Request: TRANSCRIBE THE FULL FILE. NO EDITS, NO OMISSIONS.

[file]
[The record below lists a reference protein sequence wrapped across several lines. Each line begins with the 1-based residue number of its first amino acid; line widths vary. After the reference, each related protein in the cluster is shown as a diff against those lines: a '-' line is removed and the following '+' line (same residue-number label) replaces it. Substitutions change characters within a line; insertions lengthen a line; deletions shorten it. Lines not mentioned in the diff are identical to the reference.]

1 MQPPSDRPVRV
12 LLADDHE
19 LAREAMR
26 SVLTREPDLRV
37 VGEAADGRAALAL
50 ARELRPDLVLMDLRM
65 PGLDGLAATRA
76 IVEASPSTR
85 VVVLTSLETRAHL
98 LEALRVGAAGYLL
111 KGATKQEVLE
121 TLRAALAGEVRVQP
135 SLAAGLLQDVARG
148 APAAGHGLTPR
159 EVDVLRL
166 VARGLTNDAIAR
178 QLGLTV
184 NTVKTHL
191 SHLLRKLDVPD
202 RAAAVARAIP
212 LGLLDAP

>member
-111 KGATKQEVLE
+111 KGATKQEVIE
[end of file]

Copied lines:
[The record below lists a reference protein sequence wrapped across several lines. Each line begins with the 1-based residue number of its first amino acid; line widths vary. After the reference, each related protein in the cluster is shown as a diff against those lines: a '-' line is removed and the following '+' line (same residue-number label) replaces it. Substitutions change characters within a line; insertions lengthen a line; deletions shorten it. Lines not mentioned in the diff are identical to the reference.]

1 MQPPSDRPVRV
12 LLADDHE
19 LAREAMR
26 SVLTREPDLRV
37 VGEAADGRAALAL
50 ARELRPDLVLMDLRM
65 PGLDGLAATRA
76 IVEASPSTR
85 VVVLTSLETRAHL
98 LEALRVGAAGYLL
111 KGATKQEVLE
121 TLRAALAGEVRVQP
135 SLAAGLLQDVARG
148 APAAGHGLTPR
159 EVDVLRL
166 VARGLTNDAIAR
178 QLGLTV
184 NTVKTHL
191 SHLLRKLDVPD
202 RAAAVARAIP
212 LGLLDAP

>member
-111 KGATKQEVLE
+111 KGATKQEVIE